The first difference is the first sound people hear in the morning; you either hear the noises of machinery or the sounds of nature. There would be an obvious difference in the lives of those who start the day breathing fresh air and listening to singing birds, and those breathing in polluted air and listening to noise. Above all, the environment of a metropolis, dominated by asphalt and concrete structures, is comparatively simple; simple meaning it is designed for convenience and speed and is built along lots of straight lines. Contemporary society is unknowingly addicted to this simplicity. If humans prefer straight lines, nature prefers curved lines, parabolas and circles.
Today, human life is propelled by scientific ideas and economic theories. It is true that this has given us some degree of freedom. However, it seems to me that science will keep developing to unprecedented levels, and capitalism will continue until insatiable human greed brings destruction. I worry it is already too late to reverse the course we began when science became wedded to commerce, and how that unholy marriage has influenced the ecology.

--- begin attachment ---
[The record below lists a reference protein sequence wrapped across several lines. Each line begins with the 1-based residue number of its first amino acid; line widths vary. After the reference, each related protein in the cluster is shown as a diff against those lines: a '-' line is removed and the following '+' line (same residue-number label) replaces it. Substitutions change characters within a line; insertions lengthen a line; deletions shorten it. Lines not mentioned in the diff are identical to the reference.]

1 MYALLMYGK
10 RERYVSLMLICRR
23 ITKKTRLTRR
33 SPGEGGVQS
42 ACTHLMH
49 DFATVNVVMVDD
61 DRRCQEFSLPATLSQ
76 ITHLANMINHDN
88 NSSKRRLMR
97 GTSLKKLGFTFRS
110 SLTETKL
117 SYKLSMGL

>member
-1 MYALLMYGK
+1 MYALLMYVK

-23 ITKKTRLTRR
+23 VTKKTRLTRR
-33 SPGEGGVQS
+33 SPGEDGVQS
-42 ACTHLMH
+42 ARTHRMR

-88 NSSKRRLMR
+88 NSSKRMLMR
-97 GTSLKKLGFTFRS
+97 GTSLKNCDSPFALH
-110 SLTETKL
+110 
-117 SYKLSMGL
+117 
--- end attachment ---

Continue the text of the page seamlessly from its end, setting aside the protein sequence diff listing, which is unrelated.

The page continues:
The material affluence produced by this science-commerce marriage has created an overall “ecological crisis.” All beings, animate and inanimate, are now seen as a source of energy. Humans are also treated as the labor force to produce energy, which ultimately results in spiritual poverty and the loss of our humanity. Because the space that allows the “sensibility to feel with one’s heart,” which cannot be scientifically calculated, has neither existed so for, nor will it exist in the future, the issue of the loss of our humanity looms large. Nature has a renewed importance to modern society, who has benefited from brilliant technological developments and an affluent material culture, because it provides a wonderful opportunity for people to recover their humanity and the purity they have lost.